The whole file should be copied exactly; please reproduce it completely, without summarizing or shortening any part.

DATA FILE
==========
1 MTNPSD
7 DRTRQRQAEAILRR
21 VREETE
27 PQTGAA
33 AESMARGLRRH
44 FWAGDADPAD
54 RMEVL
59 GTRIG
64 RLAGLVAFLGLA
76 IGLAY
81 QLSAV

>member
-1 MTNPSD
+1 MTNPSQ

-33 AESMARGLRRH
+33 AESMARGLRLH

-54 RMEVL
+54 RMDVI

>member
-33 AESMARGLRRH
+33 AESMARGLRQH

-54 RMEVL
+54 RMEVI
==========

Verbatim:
1 MTNPSD
7 DRTRQRQAEAILRR
21 VREETE
27 PQTGAA
33 AESMARGLRRH
44 FWAGDADPAD
54 RMEVL
59 GTRIG
64 RLAGLVAFLGLA
76 IGLAY
81 QLSAV

>member
-1 MTNPSD
+1 MTNPSQ

-33 AESMARGLRRH
+33 AESMARGLRLH

-54 RMEVL
+54 RMDVI

>member
-33 AESMARGLRRH
+33 AESMARGLRQH

-54 RMEVL
+54 RMEVI